Eliezer, I suspect you might find the answers to these questions less useful than you expect. The most useful things we've learned from you are probably going to be those things that we've already forgotten you wrote, because they've become a part of us -- because they've become background in how we live, how we think, and thus are completely invisible to us at any given time.

I think the answers will be useful, even if they don't exactly represent the set of "most frequently useful things from OB" but instead the set of "most frequently useful among the very memorable and surprising OB posts".

Maybe Eliezer asked about the first set fully expecting to get answers from the (still useful) second set.

Having particular names which may not be in common usage makes it easier for me to identify the things that I've picked up from OB that are now a part of me. Cached Thoughts, Inferential Distance, Mind-Projection Fallacy - those are all terms I use now when referring to things that are a part of me, but not many other people use those terms often. It makes it somewhat easier to identify those things.

Yes -- and easier to invoke the principles in social contexts. I suspect Eliezer's OB posts gain a significant fraction of their usefulness from the names and from the chunk-by-chunk useability of the named principles/methods.

I agree. I find it funny that you lead your list of examples with "cached thoughts", because that exactly what these are. Not that that's a bad thing.

If that's the case though, maybe we need to be proactive in preventing them from becoming cached thoughts of the bad kind. Eliezer's posts serve as a good introduction, but I don't think they are the ideal reference. Maybe a rationalist dictionary would do the trick. I envision something like urban dictionary where multiple definition/explanations can be submitted and voted on.

[-][anonymous]13y 2


Most frequently useful - that my interest in being unbiased can become a sort of bias of its own, when I hear arguments from others, I can easily spot the biases, and I've worked hard to recognize that I have built-in biases as well that I can't discount.

A few ideas:

  • the difference between Nobly Confessing One's Limitations and actually preparing to be wrong. I was pretty guilty of the former in the past. I think I'm probably still pretty guilty of it, but I am on active watch for it.

  • the idea that one should update on every piece of evidence, however slightly. This is something that I "knew" without really understanding its implications. In particular, I used to habitually leave debates more sure of my position than when I went in---yet this can't possibly be right, unless my opposition were so inept as to argue against their own position. So there's one bad habit I've thrown out. I've gone from being "open-minded" enough to debate my position, to being actually capable of changing my position.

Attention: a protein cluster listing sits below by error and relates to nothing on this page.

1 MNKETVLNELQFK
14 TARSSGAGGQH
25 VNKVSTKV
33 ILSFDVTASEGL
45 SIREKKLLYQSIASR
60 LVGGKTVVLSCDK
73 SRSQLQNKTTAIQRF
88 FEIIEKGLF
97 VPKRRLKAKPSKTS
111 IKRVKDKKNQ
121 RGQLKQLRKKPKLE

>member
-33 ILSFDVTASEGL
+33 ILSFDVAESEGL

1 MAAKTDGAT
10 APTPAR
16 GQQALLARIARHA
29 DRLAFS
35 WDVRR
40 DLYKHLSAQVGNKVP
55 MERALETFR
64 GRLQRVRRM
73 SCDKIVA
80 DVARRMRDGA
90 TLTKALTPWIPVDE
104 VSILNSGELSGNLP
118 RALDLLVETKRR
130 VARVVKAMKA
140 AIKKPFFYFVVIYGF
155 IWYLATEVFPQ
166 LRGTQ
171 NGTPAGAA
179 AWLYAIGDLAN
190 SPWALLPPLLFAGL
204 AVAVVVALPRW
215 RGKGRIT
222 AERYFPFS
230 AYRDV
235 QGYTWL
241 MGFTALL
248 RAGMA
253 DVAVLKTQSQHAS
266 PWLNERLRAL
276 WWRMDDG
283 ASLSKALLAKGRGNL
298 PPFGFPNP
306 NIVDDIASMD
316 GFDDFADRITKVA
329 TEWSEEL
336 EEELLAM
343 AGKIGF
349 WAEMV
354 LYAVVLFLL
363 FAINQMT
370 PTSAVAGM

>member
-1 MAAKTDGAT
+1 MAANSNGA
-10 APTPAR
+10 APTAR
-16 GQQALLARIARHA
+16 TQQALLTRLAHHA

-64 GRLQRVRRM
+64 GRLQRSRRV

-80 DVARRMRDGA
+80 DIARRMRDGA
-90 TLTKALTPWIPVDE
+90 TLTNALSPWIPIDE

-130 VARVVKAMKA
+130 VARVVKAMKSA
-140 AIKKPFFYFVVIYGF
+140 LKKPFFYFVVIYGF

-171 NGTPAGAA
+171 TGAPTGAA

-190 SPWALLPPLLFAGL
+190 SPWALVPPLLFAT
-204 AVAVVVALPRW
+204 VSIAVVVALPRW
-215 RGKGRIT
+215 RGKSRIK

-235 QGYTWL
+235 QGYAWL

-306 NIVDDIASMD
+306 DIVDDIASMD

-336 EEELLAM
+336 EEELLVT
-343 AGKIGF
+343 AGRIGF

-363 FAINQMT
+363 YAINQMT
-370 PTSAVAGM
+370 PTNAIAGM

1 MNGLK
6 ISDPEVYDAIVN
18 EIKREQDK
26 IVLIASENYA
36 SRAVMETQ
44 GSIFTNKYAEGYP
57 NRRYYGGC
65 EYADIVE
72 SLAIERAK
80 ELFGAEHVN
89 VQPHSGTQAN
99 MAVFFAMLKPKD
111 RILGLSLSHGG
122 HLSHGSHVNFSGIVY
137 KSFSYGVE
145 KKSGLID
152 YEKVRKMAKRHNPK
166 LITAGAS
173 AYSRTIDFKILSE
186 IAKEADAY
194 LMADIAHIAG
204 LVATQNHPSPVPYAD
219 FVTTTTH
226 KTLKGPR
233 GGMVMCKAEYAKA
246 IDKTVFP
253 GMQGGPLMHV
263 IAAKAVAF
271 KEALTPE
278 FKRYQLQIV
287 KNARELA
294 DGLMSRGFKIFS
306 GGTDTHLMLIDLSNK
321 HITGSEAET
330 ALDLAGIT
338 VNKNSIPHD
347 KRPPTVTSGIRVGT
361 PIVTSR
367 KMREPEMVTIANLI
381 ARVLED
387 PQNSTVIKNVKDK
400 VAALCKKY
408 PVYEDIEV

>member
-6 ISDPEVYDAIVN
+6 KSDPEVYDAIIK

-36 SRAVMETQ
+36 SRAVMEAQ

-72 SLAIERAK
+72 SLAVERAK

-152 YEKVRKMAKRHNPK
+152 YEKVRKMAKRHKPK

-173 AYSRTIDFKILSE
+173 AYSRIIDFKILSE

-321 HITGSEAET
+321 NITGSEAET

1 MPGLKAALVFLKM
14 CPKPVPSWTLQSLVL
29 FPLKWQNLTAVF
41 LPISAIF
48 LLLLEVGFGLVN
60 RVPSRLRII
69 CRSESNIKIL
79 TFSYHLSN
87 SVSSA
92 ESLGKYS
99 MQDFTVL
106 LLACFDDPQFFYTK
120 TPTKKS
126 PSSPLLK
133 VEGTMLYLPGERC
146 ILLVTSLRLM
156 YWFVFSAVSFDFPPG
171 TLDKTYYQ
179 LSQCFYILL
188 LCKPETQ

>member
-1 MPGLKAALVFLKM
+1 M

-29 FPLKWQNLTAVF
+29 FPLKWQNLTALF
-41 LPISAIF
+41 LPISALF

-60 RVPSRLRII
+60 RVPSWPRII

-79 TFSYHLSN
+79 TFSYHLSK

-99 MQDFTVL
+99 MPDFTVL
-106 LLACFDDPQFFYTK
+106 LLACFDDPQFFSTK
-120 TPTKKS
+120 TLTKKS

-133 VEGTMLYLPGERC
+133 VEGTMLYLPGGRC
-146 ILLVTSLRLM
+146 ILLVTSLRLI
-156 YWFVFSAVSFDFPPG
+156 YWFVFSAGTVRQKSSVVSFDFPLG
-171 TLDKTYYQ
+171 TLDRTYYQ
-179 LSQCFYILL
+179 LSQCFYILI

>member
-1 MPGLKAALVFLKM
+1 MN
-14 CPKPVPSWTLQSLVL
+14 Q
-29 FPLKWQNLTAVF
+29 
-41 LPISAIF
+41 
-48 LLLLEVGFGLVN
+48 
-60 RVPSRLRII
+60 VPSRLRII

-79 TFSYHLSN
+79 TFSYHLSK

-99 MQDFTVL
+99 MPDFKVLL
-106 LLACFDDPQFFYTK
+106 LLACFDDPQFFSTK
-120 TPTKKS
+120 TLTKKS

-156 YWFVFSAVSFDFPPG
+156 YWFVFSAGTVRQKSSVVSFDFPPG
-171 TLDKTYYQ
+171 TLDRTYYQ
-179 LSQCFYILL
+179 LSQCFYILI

• That I should go with the majority opinion unless I have some actual reason to think I can do better. To be fair, on the matters where I actually had a vested interest, I followed this advice before receiving it; so perhaps this shouldn't be under 'useful' per se, although I've improved my predictions drastically by just parroting InTrade. (I don't bet on InTrade because I've never believed I could do better.)

  • Sticking your neck out and making a prediction, so that you have the opportunity to say "OOPS" as soon as possible.

I used to habitually leave debates more sure of my position than when I went in---yet this can't possibly be right, unless my opposition were so inept as to argue against their own position.

This isn't quite right - for example, the more I search and find only bad arguments against cryonics, the more evidence I have that the good arguments just aren't out there.

This isn't quite right - for example, the more I search and find only bad arguments against cryonics, the more evidence I have that the good arguments just aren't out there.

If all you did was argue with stupid people you would become erroneously self-confident. Also, two people who argued and didn't convert would both walk away feeling better about their own positions. Something seems wrong here. What am I missing? Doesn't this only make sense of there was some sort of weight attached to the argument your opponent used that was detached during the argument?

Apply Bayes theorem. P(you don't find a good argument among stupid people | there is a good argument) is high. P(you don't find a good argument when you've made a true effort to scour high and low | there is one) is lower. Obviously the existence or otherwise of a good argument is only indirect information about the truth, but it still helps.